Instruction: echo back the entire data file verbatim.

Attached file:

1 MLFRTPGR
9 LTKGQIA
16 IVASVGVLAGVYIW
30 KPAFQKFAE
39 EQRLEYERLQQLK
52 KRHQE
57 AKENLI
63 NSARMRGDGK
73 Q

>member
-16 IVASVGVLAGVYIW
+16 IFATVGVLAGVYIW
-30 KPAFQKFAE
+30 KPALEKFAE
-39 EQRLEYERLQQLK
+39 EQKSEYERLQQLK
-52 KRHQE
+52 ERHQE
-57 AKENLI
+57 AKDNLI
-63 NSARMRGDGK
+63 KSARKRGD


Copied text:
1 MLFRTPGR
9 LTKGQIA
16 IVASVGVLAGVYIW
30 KPAFQKFAE
39 EQRLEYERLQQLK
52 KRHQE
57 AKENLI
63 NSARMRGDGK
73 Q

>member
-16 IVASVGVLAGVYIW
+16 IFATVGVLAGVYIW
-30 KPAFQKFAE
+30 KPALEKFAE
-39 EQRLEYERLQQLK
+39 EQKSEYERLQQLK
-52 KRHQE
+52 ERHQE
-57 AKENLI
+57 AKDNLI
-63 NSARMRGDGK
+63 KSARKRGD